Shane Kimbrough, a NASA astronaut from expedition 65, remembered the monumental day with remarks from the International Space Station that were shared via Twitter. “To the victims and their families, survivors and first responders: we remember,” he said. “The horrifying images of that day are still present in so many of our minds.”

Mr. Kimbrough remembered that period of time as one where “we saw the strength and resilience of our nation and the incredible support from people all around the world.”

He said the International Space Station is an example of what can be accomplished through global partnership. Mr. Kimbrough spoke from the station’s Japanese Kibo laboratory with an American flag floating in the background.

“Over the last 20 years, we’ve been continuously living together in space while operating among many nations to improve lives for all of us back on Earth,” he said. “People from all over the world and from all walks of life joined together to accomplish the incredible engineering feat of building an International Space Station in low Earth orbit.”

NASA has marked Sept. 11 over the years with ceremonies on Earth, in space and memorials on other planets.

The New York Times was still mainly a print newspaper 20 years ago. At ground zero today, a man holds up a copy from September 12, 2001.

Credit…Corey Kilgannon for The New York Times

The president is on his way back to Washington, where he will attend a wreath ceremony at the Pentagon.

Pedestrians walking by the proposed site for an Islamic center and mosque in Manhattan in 2010.
Credit…Spencer Platt/Getty Images

To the two men who envisioned it, an Egyptian-American real estate developer and an imam long involved in interfaith initiatives, Park51 was a simple but necessary project: a Muslim community center, modeled on the Jewish Community Center on Manhattan’s Upper West Side, with spaces for worship, athletics and cultural programs, open to the public.

But amid lingering tensions and increased Islamophobia 10 years after 9/11, some politicians and a few families of 9/11 victims opposed the plan to build the center several blocks from the former World Trade Center site and called it a “ground zero mosque.”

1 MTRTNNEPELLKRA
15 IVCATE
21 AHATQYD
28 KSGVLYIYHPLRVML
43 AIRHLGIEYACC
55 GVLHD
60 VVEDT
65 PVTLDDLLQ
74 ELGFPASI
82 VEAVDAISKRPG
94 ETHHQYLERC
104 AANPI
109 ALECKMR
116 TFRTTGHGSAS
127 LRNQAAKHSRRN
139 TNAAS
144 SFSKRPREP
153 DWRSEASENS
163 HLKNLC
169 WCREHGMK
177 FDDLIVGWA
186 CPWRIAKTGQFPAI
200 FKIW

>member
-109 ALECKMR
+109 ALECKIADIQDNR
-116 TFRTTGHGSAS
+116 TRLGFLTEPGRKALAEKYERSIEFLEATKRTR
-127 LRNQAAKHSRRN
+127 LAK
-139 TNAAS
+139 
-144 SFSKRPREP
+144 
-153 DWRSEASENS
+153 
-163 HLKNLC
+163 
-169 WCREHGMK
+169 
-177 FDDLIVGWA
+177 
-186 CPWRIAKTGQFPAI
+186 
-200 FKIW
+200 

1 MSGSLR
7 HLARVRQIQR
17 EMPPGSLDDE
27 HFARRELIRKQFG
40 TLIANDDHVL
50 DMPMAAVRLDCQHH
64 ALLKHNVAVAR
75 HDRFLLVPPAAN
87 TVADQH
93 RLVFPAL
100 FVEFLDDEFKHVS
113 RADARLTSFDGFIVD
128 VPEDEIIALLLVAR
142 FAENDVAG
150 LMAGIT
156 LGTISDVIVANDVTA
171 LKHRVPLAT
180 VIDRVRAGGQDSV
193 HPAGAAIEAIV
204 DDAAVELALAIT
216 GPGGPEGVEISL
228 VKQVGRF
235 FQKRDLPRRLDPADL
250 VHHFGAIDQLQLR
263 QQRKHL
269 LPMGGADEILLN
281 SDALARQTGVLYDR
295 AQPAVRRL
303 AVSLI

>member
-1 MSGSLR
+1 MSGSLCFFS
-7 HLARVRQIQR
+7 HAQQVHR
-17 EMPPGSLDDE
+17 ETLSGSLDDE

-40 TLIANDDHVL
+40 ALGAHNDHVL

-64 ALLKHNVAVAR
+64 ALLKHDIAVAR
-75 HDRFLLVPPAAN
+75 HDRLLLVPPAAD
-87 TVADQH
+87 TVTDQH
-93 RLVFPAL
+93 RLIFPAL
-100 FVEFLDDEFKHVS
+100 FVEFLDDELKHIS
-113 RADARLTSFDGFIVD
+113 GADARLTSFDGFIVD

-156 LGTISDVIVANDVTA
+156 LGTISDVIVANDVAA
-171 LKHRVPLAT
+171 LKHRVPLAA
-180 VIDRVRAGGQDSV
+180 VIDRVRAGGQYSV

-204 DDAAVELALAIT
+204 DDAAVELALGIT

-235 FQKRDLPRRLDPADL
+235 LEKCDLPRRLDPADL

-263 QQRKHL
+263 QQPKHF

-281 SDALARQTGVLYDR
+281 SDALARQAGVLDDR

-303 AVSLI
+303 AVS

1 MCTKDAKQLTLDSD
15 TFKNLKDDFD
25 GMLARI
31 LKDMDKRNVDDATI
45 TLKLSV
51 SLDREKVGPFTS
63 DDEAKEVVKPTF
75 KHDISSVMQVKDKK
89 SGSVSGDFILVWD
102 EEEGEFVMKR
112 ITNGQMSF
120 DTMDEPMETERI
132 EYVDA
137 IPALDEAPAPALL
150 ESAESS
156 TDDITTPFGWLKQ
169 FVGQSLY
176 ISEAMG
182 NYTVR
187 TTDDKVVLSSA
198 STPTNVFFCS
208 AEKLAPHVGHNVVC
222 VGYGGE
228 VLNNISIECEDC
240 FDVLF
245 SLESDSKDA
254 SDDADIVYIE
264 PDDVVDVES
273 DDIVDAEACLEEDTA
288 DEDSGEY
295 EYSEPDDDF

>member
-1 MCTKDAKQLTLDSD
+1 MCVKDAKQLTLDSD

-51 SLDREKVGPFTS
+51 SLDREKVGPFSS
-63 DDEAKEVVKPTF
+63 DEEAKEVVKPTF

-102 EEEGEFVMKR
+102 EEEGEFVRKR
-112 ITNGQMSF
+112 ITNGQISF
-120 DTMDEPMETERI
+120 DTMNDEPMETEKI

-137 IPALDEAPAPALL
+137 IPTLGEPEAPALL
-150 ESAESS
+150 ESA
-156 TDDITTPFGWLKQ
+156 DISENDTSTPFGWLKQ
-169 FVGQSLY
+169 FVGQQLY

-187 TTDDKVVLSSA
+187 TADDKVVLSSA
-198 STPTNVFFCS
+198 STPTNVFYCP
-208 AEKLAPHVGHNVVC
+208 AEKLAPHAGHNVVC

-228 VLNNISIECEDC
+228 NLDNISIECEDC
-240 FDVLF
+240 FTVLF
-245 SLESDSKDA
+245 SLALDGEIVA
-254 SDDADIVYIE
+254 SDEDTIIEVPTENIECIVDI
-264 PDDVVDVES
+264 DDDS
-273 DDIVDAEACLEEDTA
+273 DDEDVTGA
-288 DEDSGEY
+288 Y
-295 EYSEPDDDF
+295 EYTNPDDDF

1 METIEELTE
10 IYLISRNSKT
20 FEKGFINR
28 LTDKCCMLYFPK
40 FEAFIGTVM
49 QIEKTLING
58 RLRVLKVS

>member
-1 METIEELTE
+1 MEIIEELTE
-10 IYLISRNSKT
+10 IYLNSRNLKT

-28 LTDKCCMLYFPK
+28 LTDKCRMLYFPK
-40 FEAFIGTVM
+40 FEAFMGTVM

Opponents even suggested that the project was intended as a victory marker for Islamic extremists, although Muslims had long been part of the fabric of Lower Manhattan and lacked sufficient space for prayer in the area. The ensuing media melee eventually scuttled the plans.

Last week, the head of the Anti-Defamation League, Jonathan Greenblatt, apologized in an essay on The group, founded to fight religious bias, had pushed for a different location for the mosque.

Cordoba House, an organization founded by the imam, Feisal Abdul Rauf, welcomed the apology. The developer, Sharif El Gamal, declined to comment. But his sister, Jasmine M. El Gamal, who was a Middle East adviser at the Defense Department during the controversy, had a mixed response on Saturday.

“It takes guts to admit a mistake,” she said. “But the apology has an important missing piece: why the A.D.L. opposed Park51. It was Islamophobia and fear of standing up to it. After 9/11, Muslims were bad for politics.”

Ms. El Gamal, who has written about her experiences as a translator at Guantánamo Bay, said 9/11 was doubly painful since “Muslims were both targeted by extremists and blamed for extremists.”

“We were, and remain, caught between a rock and a hard place,” she said, “used as pawns and proxies to make a greater point or start a larger conflict.”

After the terror attacks, people put aside their differences for a time. American flags flew from windows on Park Avenue. Memorials, like this one in Union Square, sprouted up around the city. Prayer and candlelight vigils were held regularly. People reached out and supported each other: The country grieved collectively.

Credit…Ruth Fremson/The New York Times

A visitor walked outside the Capitol on Thursday.
Credit…Tom Brenner for The New York Times

At the U.S. Capitol on Saturday, it was a seemingly normal day as people jogged the perimeter and tourists snapped photos of themselves. Visitors and locals, though, said they felt the gravity of the day.

Amanda Harness, a 36-year-old web developer from the Orlando, Fla., area, was standing in the shade and gazing at the Capitol with her wife on Saturday morning. Ms. Harness, who had never been to Washington before, said it was “surreal” to be at the Capitol on the 20th anniversary of Sept. 11.

Although she originally wanted to visit Washington in April, she said she did not want to see the Capitol when it was surrounded by metal fencing after the Jan. 6 riot.

“That gives me more goosebumps. It was so recent,” Ms. Harness said. “But it’s still standing like it never happened.”

Kelly Miller, 34, stopped by the Capitol with a friend, eating doughnuts outside. Ms. Miller, who left her job as a senior legislative assistant on the Hill last year, said potential attacks on the building were something she often thought about, given the events of Sept. 11.